Missing is a common human phenomenon. I feel “missing” everyday. I miss my family while I am working. I miss my clients when I am home. I miss friends who live out of town. I miss my family who have passed on.
Missing people can feel painful at times when the longing feels huge and a loneliness creeps out of the darkness.
Missing makes us feel separate, away from the one we love, un-whole, and thus un-well at times. Sometimes an undeserving aspect sneaks in. We can’t have them because we are not enough. It sounds ridiculous when said out loud but holds great power when whispered in our soul. It can feel like we lost part of our heart, or limb off our body. And we think we’d go crazy without that piece, like it is hard to breathe without it. But the air still comes in and out –much to our chagrin.
Missing means loving
Missing is a longing for someone (or object) that is important to you. The intensity in which you miss, is testimony to how precious that person, or pet, or object is. I have felt the longing so intensely that I wanted to cry every second of the day. And I often did. I found myself saying “I miss you, I miss you” over and over in my mind. Consumed by the grief yet wanting it to go away. At the same time feeling trapped by it, because it seemed impossible to escape without the presence of that precious person.
Then, while it is a regular human emotion, there seems barely tolerance in our culture to “miss.” Maybe because it scares people since everyone is so afraid of losing the one they love. So on top of feeling alone, I felt even more alone.
It has helped me to practice re-membering (a concept by family therapist, Michael White). I think about the presence of that person’s influence on me (in me and with me). I think about these four questions:
What did he or she contribute to my life? What did he or she appreciate about me?
What did these say about who I am as a person?
What ways did I contribute to his or her life?
How did those contributions affect him or her as a person? (How did those contributions affect how he or she saw her/himself?)
This helps me connect to the love that was between us, which helps me feel more connected to the person. There can be a physical separation, but this doesn’t mean there is distance in the relationship. The relationship is wherever you are. Even if someone dies biologically, the relationship lives on. Knowing this quiets the loneliness because how can I be lonely while connected? And then I wonder, how could I have ever felt so separate? There is still love. They still love me. Isn’t that what I long for? Peace returns to my heart and mind.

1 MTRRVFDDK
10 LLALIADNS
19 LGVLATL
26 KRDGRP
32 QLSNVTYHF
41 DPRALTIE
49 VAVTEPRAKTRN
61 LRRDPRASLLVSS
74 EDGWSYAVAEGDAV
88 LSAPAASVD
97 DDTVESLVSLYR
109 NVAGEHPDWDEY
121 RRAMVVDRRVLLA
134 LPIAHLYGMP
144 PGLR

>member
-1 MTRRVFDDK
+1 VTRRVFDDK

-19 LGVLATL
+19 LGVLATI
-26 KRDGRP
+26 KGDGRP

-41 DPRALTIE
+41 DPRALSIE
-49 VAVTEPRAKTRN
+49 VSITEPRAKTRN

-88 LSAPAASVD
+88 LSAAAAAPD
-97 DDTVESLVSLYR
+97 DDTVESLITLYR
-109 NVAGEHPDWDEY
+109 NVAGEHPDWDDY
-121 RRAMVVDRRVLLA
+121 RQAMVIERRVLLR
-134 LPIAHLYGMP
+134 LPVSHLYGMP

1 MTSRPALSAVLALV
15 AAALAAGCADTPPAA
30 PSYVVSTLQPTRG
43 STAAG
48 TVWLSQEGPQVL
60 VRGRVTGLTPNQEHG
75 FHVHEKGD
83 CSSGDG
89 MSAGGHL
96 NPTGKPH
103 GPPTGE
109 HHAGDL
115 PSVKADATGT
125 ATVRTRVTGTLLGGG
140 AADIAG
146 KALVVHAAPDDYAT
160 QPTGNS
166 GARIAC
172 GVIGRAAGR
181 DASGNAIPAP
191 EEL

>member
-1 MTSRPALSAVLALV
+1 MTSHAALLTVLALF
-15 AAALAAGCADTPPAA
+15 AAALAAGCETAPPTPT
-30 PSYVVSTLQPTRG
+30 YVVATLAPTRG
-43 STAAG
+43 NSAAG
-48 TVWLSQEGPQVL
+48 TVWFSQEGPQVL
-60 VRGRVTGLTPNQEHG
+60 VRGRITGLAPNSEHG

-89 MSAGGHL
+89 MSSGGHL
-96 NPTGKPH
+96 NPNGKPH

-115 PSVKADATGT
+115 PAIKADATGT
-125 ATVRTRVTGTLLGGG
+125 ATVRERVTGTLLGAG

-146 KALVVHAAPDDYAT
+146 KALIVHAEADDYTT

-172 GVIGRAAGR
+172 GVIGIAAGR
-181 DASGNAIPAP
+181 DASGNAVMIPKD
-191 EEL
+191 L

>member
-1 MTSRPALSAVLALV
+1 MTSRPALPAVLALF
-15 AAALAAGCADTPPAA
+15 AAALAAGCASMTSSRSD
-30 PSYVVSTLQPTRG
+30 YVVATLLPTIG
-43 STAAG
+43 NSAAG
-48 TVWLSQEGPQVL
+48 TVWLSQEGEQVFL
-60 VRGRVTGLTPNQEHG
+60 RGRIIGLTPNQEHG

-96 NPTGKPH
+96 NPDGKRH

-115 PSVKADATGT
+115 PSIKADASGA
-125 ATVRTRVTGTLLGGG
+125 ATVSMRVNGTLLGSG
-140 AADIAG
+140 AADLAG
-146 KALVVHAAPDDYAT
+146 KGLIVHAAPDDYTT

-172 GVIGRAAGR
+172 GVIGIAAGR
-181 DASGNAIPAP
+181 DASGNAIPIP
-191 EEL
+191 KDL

“A Butterfly lights beside us like a sunbeam…and for a brief moment it’s glory and beauty belong to our world…but then it flies on again, and although we wish it could have stayed, we are so thankful so have seen it at all.”
A friend of mine’s dad died in 2011, and I was asking her if the holiday season was hard. She said it is worse this year. Last year her and her family were still pacified by gratitude that his suffering ended since the illness was so painful for him in the end.
“This year”, she said, “It is harder… I just miss him.” She said it with a face shining with love. And all I heard was the love.
Holidays are hard when you are missing someone. If this is what you are going through I want to point you to some awesome blogs who are providing a place where people can connect with other people with insider knowledge of significant loss.
This is a poem I gave to a friend in High School when her mother died.
On Wednesday, December 19th Four Plus An Angel will have multiple link-ups on the sites below, where you can read, comment and/or link up according to the type of loss with which you are dealing with.
“Sometimes knowing others understand (just a little) feels
like a warm hug inside.” Kim Robinson from My Inner Chick.
- If you have had a miscarriage, stillbirth or
loss of an infant link here: fourplusanangel.com
- If you have lost your mom link here: sandiegomomma.com
- Your dad link here: mamamaryshow.com
- Your sibling link here: myinnerchick.com
- A child link here: aninchofgray.blogspot.com
- A friend here: kimtracyprince.com
And remember I am available for sessions over Skype or FaceTime if you are finding the season extra hard this year. Call me at 585 5445342. In the meantime remember missing is often associated with guilt. Watch this video on guilt I made on Anxiety Schmanxiety Blog this week.
When we miss, we feel separate, and when we love, we feel connected.
“How can I say I miss you when we are still sitting beside each other in the circle?”
Did “I miss you” ever mean “I love you” to you?